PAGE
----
Maybe it was the irresistible Red Velvet lips. Or the Venus palette eyes. Or hair the color of blue cupcake frosting. But Doe Deere, the icy-eyed CEO and founder of Lime Crime Makeup certainly caught the eye of 66-year-old artist Richard Prince of Gagosian Gallery. The artist took a screen shot of the image Ms. Deere had posted on her Instagram account (300,000-plus followers) of herself with a matching custom-made doll with luminous resin skin, clad in matching Lime Crime colors. Ms. Deere posted the image to give her doll maker friend, Joshua David McKenney, exposure. Mr. Prince tweaked the text, deleting any mention of the doll’s designer and had a large 48-by-65-inch print made. The print sold at New York’s Frieze Art Fair on Randall’s Island for $90,000. Not as much as the $302,500 Barbie doll sale at Christie’s auction house, but enough to put the contemporary Pidgin doll (44,000-plus followers on Instagram), and its creator, Mr. McKenney, in the celebrity limelight.
Mr. McKenney, 35, has blue hair like Ms. Deere. He is a doll maker in Brooklyn with a cult following that includes Grace Jones. Mr. McKenney has been crafting the 23-inch fashion dolls—what he calls his “art expression”—for three and half years, after making a name for himself as a fashion illustrator. His fans include Mariah Carey, for work on her Elizabeth Arden fragrances, Dita Von Teese, who posted a paper doll he made for her on her members only website, and Taylor Swift for her Wonderstruck scent.
Not the volatile type, Mr. McKenney’s reaction to the Mr. Prince appropriation of the Deere image—what bloggers are calling “theft”—was calm bewilderment. “He stole that image from her and the whole point of the image Doe posted was to show that she liked what I’m doing,” Mr. McKenney told the Observer by phone from a cabin on Lake Duchess in Holmes, N.Y. “He took my credit off. The reason I want to do this interview is to give my art a voice. That image is dynamic and says a lot of things, and to have it co-opted in this way, it kind of takes that magic out a little bit.”
Mr. Mckenney is more interested in magic and fantasy than controversy and quickly shifted the conversation to what he calls the most glamorous doll in the world: the Pidgin doll. But why Pidgin?
“Pidgin is a simplified language used for communication between people who speak different languages,” he said. “She is how I communicate the parts of me that are feminine, gentle, and magical. I use her to express a very deep part of me to the world; much the way Jim Henson used Kermit to express a part of him. Whenever Kermit was on the Tonight Show, people who saw Kermit didn’t think of him as a puppet, they were so caught in the illusion. I consider myself a kind of ‘modern puppeteer’ as well as a doll maker.”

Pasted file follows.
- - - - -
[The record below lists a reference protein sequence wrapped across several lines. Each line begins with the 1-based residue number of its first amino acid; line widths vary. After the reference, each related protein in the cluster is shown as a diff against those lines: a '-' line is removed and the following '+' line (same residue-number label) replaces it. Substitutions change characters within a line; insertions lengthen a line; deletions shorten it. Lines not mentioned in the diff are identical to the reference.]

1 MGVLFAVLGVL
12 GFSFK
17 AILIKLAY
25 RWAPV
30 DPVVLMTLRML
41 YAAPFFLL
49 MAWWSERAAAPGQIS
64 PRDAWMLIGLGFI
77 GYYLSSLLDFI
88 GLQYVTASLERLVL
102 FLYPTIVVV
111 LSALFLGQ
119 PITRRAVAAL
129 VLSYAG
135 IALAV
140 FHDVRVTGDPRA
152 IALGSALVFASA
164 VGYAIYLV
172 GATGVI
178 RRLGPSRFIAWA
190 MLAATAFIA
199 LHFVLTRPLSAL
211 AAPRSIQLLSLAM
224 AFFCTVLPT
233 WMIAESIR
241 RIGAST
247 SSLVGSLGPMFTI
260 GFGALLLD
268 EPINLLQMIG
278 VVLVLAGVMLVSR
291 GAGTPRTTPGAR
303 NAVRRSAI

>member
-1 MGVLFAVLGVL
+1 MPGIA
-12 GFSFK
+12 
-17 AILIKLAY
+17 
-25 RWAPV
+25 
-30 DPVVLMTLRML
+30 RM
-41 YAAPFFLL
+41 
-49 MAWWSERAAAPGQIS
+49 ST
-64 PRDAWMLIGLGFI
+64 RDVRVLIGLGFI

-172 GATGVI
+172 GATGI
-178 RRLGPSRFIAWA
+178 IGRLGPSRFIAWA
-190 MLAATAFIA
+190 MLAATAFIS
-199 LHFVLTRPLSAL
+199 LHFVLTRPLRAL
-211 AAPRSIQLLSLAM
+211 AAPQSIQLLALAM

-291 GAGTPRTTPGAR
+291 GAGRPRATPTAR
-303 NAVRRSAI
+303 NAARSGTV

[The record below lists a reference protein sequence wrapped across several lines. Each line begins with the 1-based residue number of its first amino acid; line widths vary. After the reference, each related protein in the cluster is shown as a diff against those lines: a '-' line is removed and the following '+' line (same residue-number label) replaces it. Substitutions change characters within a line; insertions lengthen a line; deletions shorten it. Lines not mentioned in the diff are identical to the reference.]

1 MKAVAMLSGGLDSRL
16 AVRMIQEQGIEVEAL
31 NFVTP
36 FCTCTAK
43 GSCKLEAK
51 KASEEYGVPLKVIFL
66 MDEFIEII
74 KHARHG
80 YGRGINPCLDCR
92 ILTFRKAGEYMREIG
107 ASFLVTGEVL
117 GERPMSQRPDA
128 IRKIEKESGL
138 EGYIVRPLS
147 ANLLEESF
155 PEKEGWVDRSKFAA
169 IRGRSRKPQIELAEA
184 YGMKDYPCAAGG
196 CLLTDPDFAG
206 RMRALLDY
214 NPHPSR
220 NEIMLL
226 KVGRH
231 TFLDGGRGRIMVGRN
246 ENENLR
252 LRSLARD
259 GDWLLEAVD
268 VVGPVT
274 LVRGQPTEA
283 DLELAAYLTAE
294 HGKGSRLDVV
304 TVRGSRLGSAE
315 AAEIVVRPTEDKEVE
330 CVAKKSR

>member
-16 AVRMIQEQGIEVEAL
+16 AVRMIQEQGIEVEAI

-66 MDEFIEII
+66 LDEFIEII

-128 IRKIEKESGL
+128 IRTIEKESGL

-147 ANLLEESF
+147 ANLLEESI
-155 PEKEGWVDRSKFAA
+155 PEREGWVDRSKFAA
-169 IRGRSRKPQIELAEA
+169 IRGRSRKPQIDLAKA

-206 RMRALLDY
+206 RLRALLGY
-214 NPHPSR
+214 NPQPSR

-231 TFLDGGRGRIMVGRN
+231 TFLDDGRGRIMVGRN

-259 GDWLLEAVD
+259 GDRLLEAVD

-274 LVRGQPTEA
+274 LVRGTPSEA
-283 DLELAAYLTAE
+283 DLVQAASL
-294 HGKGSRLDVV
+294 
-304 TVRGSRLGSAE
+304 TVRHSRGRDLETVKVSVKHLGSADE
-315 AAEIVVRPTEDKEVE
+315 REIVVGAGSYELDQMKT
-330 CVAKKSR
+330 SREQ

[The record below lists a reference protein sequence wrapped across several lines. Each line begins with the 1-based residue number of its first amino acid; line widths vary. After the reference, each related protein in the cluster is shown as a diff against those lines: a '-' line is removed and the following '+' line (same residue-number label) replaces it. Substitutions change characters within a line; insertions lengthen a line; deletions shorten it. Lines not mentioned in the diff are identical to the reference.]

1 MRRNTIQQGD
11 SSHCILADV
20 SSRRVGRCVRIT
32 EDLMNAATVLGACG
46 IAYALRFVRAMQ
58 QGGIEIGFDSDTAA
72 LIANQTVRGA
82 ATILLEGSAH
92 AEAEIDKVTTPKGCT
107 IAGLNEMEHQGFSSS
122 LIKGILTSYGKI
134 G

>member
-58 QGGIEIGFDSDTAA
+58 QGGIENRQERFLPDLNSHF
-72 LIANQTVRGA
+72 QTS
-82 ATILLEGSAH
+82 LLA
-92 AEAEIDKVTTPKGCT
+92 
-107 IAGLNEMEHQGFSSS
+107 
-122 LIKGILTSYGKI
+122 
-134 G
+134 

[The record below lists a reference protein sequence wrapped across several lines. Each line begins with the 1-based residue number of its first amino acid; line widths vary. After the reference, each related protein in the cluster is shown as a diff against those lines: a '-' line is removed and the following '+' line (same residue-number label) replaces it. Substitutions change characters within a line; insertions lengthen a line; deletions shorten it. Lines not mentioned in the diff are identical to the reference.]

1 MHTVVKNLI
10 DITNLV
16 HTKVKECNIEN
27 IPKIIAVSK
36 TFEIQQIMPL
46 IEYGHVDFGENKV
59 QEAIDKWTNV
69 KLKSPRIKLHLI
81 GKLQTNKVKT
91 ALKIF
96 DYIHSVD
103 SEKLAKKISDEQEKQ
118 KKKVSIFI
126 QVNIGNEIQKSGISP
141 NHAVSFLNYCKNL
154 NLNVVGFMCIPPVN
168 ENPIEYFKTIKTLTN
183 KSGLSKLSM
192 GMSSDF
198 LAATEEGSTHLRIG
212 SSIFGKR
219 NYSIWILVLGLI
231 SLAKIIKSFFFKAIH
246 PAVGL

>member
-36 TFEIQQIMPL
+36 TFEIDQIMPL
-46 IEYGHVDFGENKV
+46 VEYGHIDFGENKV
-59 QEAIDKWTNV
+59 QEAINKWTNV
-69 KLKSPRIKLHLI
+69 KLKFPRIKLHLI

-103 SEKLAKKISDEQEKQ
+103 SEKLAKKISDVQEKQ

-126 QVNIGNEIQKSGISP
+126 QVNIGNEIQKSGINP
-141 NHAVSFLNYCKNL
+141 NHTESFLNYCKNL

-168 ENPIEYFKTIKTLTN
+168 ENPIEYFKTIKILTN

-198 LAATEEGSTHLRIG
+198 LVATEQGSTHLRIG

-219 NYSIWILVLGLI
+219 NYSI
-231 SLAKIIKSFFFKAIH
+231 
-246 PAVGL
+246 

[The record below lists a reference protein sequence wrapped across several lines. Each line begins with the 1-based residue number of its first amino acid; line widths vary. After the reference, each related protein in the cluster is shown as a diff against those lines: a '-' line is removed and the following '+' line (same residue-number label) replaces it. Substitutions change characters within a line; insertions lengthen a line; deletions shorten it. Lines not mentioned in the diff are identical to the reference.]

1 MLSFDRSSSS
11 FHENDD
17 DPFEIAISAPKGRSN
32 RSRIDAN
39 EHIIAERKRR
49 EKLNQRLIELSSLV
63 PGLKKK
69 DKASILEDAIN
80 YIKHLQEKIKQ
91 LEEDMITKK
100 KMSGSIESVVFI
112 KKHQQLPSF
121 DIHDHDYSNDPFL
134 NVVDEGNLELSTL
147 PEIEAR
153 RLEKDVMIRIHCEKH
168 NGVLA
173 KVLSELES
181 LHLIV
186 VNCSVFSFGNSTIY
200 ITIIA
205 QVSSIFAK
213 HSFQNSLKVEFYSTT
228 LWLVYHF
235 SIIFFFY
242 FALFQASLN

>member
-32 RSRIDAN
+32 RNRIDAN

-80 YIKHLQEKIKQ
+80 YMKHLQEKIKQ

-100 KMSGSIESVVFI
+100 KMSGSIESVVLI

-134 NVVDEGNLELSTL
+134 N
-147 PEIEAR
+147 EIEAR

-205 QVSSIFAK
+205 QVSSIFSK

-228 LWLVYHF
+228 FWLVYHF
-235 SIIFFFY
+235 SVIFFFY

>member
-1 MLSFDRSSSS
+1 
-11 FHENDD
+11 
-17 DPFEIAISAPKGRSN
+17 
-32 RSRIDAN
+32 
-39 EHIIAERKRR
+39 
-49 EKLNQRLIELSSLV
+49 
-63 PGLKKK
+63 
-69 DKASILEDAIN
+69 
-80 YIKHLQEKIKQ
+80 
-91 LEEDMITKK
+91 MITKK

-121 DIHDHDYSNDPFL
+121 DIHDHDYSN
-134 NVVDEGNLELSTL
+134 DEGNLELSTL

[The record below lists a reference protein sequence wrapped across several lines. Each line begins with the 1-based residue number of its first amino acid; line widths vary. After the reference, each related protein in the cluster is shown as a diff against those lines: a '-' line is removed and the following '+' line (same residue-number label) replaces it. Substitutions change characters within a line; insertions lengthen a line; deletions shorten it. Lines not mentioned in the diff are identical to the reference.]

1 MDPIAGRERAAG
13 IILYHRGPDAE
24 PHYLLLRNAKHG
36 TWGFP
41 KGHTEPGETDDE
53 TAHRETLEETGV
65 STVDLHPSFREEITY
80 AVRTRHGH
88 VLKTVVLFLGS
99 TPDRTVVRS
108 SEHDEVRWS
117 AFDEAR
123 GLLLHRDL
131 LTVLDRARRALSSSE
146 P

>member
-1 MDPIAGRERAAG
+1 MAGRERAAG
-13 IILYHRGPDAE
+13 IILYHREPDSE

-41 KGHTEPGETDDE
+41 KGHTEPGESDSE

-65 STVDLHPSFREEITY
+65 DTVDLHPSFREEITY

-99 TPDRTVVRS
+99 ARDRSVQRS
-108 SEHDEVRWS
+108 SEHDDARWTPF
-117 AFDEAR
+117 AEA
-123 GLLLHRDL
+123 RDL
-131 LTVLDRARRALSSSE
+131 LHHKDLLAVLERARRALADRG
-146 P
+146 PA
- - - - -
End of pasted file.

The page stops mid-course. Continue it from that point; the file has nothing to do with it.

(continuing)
The silver lining to a scandal that revolves around a high-end artist deleting another’s name, potentially making him invisible?
“The doll is being recognized as art, which is good for her image. Most people think of dolls as toys.”
Pidgin’s creator will stay in the spotlight if beauty queen Ms. Deere has her way. Last week, Ms. Deere posted a new image of herself, posing with her doppelgänger.
“Just to clarify, this was my tribute to @pidgindoll, created by friend & artist @jdavidmckenney. @RichardPrince1234 removed my original caption, before printing and displaying it (without my knowledge) in the Frieze Gallery. I wanted to put the focus back onto where it belongs: the beautiful, hand-crafted doll.”
“Pidgin is my love letter to the feminine, I want people to be inspired by her, she’s very beautiful, very ethereal and sort of aspirational,” Mr. Mckenney said of his doll which was intentionally created to be non-race-specific, adding that his inspiration includes “strong, glamorous women, fashion, fantasy, the mystery of mermaids, the work and life of Jim Henson, early Disney animation and the world of Alexander McQueen.” Custom made with hand-painted faces and handmade clothes (he works with seamstresses) each doll takes three to four weeks to make. Typically, he has five to six dolls in production at a time. Hardly Mattel’s Barbie.
“Pidgin isn’t a doll intended for children to play with, she’s for all ages; with Pidgin I tried to create a universal platform upon which people can project personal expression. I want to clarify that I don’t only make her for girls. Pidgin is for anyone that likes femininity, fantasy, and glamour. I think that’s an important distinction.”